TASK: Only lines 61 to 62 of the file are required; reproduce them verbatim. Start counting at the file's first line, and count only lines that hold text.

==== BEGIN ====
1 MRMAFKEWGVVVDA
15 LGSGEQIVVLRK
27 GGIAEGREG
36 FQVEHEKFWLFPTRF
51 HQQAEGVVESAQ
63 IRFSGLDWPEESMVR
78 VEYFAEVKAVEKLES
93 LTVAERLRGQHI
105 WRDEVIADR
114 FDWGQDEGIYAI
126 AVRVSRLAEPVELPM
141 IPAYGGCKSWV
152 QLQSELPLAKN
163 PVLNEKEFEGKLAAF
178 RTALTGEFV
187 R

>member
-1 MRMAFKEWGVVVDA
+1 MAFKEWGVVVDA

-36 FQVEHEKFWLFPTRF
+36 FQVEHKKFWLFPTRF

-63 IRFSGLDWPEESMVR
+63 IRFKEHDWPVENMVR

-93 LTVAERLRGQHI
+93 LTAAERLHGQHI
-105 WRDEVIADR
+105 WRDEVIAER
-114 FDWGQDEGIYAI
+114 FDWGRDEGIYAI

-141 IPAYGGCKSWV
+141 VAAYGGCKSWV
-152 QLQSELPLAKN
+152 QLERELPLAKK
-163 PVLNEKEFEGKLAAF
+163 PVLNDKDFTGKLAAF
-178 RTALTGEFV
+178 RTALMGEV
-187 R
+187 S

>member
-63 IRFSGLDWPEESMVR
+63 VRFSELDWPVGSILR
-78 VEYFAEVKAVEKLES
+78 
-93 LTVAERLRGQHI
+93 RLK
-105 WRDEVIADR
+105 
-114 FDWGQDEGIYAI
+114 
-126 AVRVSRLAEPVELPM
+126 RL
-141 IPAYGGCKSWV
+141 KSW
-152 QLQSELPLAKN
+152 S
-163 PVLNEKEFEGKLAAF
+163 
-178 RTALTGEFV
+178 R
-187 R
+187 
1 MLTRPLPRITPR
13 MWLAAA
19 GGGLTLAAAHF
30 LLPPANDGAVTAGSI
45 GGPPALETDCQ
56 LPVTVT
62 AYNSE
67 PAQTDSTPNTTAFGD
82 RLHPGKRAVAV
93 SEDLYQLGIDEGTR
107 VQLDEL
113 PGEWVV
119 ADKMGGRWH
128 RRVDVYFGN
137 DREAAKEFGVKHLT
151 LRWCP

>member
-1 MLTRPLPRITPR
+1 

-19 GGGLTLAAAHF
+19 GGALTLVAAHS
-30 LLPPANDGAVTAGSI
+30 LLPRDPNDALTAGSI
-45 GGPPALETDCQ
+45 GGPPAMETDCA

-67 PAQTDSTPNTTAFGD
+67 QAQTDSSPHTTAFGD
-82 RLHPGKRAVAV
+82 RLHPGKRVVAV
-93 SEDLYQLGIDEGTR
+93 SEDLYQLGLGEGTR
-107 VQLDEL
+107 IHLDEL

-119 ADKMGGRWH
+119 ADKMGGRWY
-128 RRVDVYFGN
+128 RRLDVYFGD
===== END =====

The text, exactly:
-187 R
+187 